Frank Gardiner (born c. 1829, Ross-shire Scotland; died c. 1904 in Colorado, USA) was a noted Australian bushranger of the 19th century. He either migrated from Scotland to Australia as a child with his parents in 1834,
His real name is thought to have been Francis Christie, though he often used one of several other aliases: “Frank Clarke or Christie”; “The Darkie”; “The Prince of Tobymen”; “General Gardiner“; and “King of the Road”. His father, believed to have been Charles Christie had traveled out to Australia ahead of the rest of the family and Frank is thought to have been the product of an affair with a part aboriginal woman known as Anne Clarke, but photographs of Gardiner show that he was a full blooded white man. He supposedly took the name Gardiner after a man who lived for some years with his family and who had taught him how to ride and break-in horses.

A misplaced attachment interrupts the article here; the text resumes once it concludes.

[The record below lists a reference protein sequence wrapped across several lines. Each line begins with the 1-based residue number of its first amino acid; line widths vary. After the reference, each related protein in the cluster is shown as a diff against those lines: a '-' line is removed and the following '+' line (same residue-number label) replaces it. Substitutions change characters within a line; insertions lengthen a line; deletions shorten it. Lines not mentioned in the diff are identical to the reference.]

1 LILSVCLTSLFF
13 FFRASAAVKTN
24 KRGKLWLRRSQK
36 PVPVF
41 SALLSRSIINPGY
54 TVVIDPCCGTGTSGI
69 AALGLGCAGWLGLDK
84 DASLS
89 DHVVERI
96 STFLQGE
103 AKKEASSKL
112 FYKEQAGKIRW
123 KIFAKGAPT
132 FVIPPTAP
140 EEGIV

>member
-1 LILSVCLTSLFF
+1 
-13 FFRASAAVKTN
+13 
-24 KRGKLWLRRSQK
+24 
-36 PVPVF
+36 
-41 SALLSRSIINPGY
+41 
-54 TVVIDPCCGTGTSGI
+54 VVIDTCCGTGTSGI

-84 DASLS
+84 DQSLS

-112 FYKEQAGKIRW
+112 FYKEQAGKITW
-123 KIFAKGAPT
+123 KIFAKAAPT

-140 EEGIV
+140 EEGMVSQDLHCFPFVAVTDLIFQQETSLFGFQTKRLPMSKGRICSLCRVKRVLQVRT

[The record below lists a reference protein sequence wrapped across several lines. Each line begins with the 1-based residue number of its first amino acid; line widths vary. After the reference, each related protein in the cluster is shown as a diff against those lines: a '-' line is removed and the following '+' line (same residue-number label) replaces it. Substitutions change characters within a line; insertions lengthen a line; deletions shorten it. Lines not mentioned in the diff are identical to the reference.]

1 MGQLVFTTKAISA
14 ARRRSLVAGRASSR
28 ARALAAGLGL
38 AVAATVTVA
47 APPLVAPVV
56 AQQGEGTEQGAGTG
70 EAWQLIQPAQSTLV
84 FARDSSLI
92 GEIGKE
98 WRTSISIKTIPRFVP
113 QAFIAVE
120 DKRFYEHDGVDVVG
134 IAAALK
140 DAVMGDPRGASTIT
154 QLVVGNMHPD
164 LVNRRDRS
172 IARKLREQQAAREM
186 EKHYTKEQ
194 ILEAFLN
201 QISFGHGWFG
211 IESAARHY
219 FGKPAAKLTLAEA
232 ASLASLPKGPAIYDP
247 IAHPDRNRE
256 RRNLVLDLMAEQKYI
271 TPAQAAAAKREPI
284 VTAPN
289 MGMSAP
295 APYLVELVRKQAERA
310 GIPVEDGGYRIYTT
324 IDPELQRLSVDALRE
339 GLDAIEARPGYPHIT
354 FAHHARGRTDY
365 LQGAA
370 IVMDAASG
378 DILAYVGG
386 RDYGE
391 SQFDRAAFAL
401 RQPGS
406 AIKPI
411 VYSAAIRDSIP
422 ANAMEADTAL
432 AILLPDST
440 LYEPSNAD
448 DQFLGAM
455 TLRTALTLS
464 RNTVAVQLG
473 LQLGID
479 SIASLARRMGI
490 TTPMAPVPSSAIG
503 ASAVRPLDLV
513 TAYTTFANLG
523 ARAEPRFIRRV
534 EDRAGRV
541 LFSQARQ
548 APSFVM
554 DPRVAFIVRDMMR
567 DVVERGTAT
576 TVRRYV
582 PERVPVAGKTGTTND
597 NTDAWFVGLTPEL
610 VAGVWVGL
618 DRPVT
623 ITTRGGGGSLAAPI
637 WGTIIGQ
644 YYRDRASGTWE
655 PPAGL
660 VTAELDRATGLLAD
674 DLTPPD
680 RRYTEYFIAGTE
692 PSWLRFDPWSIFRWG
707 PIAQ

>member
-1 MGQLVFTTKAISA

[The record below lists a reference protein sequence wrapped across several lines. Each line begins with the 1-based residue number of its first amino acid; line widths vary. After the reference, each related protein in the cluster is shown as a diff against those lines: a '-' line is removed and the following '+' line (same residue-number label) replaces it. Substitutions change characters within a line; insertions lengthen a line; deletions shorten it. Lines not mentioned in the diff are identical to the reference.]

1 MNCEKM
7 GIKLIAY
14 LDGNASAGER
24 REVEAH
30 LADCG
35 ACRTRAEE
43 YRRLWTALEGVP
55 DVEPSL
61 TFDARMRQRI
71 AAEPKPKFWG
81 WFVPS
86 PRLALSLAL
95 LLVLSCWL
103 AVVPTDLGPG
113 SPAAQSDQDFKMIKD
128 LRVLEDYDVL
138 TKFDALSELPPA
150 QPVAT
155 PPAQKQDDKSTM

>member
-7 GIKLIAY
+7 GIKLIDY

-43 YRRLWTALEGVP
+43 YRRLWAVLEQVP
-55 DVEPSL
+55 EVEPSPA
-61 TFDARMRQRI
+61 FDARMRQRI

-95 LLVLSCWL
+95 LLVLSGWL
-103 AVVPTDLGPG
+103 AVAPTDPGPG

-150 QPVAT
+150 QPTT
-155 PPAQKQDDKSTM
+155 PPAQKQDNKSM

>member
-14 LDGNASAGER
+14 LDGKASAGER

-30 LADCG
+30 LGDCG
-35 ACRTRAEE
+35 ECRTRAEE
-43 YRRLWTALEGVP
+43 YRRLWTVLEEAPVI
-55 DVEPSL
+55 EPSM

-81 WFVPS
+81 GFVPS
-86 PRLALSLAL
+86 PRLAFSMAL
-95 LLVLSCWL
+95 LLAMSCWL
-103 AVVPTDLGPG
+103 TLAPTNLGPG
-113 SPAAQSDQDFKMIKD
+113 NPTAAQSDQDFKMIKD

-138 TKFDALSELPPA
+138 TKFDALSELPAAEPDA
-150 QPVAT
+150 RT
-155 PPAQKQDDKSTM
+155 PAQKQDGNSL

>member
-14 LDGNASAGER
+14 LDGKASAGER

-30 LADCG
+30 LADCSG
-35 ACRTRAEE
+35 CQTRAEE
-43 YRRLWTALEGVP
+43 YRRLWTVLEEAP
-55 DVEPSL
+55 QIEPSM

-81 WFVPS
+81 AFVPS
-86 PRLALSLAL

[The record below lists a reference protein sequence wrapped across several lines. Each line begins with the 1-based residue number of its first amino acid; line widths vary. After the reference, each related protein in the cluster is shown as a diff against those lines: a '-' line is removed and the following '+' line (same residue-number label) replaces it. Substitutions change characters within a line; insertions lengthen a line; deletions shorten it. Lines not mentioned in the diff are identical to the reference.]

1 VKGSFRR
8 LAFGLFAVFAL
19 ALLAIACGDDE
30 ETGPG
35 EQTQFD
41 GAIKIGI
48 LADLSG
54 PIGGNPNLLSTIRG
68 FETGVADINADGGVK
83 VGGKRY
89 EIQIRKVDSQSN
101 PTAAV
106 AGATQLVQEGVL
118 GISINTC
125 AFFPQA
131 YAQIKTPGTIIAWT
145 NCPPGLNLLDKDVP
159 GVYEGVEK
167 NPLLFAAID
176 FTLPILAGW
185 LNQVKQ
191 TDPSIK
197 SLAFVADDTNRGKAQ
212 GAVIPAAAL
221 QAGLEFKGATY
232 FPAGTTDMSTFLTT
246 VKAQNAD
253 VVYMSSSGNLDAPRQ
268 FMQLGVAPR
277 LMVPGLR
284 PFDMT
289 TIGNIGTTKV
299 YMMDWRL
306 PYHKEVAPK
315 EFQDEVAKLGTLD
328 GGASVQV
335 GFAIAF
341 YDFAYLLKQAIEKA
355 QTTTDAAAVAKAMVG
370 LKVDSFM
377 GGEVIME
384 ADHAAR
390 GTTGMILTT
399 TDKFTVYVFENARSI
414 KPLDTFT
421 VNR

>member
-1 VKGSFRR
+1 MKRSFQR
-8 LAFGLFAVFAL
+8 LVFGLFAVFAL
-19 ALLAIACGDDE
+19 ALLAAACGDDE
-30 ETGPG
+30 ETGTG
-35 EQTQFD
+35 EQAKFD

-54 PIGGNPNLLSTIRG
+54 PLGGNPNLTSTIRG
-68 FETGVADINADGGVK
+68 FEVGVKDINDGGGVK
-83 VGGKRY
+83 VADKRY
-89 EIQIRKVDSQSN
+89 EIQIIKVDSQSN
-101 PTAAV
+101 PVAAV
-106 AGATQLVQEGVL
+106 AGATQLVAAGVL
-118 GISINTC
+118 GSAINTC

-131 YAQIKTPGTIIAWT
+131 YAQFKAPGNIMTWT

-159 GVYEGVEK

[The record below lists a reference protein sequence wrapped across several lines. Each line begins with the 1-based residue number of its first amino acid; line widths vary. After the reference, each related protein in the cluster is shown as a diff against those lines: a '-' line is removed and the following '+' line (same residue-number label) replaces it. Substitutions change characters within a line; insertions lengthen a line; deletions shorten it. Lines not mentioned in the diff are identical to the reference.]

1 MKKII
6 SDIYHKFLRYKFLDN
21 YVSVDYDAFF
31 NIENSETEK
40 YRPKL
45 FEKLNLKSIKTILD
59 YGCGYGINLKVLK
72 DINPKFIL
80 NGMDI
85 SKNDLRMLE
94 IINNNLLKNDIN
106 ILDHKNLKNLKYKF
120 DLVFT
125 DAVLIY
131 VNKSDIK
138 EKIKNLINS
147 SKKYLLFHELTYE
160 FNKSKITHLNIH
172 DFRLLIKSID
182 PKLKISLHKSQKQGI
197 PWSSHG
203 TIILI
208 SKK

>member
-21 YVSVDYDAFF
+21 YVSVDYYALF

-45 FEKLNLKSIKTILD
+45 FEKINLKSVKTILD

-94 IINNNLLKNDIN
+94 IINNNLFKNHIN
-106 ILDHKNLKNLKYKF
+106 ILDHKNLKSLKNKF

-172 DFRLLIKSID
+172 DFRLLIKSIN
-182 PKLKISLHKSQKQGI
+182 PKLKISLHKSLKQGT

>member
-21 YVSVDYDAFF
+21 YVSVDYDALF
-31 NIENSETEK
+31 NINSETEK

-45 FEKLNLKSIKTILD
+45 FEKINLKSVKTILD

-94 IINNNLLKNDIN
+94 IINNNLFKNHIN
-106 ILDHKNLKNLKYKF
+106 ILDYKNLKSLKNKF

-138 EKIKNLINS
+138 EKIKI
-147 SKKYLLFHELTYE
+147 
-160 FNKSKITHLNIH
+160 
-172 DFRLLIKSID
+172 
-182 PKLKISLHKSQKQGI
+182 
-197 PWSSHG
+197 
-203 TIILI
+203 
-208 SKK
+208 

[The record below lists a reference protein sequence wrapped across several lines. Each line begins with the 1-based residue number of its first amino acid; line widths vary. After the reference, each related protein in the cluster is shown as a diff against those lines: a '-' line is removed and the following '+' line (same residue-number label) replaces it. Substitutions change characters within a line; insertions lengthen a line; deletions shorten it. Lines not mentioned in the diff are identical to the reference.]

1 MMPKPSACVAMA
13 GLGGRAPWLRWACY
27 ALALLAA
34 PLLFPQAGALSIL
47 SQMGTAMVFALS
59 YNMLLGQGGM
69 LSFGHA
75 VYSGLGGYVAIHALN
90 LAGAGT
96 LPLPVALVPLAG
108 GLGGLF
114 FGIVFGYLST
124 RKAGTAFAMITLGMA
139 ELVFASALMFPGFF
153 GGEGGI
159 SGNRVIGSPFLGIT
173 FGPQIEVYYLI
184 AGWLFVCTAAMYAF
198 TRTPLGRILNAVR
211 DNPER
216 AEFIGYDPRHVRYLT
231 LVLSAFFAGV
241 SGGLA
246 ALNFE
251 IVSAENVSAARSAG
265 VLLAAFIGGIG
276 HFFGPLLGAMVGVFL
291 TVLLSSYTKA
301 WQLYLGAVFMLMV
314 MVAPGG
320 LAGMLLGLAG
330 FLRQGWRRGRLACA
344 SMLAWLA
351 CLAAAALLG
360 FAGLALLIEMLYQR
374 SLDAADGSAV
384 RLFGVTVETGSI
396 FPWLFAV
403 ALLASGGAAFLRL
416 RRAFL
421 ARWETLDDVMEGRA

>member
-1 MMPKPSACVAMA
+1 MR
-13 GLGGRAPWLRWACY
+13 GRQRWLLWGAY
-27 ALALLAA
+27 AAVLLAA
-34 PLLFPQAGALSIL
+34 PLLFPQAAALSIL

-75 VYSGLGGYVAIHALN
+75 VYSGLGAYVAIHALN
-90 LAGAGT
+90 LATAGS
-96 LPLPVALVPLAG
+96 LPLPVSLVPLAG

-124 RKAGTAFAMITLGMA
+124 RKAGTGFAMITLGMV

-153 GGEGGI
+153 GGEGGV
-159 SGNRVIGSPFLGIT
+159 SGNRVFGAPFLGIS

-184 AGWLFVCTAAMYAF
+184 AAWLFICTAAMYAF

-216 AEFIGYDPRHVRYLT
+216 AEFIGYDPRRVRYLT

n 1862 he bailed up the Lachlan Gold Escort near Eugowra with Ben Hall and Johnny Gilbert. This hold up is still considered to be the largest ever gold robbery in Australia’s history. The total value of the 2,700 ounces of gold and bank-notes taken was estimated at £14,000 (approximately AUD$2.5 million in 2009 terms, but with the mailbags’ money it would have doubled the amount stolen). Almost half of the gold was recovered by mounted police following a raid and shootout at one of the Gardiner hideouts in the Weddin Mountains near Forbes.
What happened to the remaining gold is still the subject of much speculation and rumor. Treasure hunters still visit the area and it is even rumoured that two Americans who were thought to be Gardiner’s sons visited the Wheogo Station near the Weddins in 1911 claiming to be miners.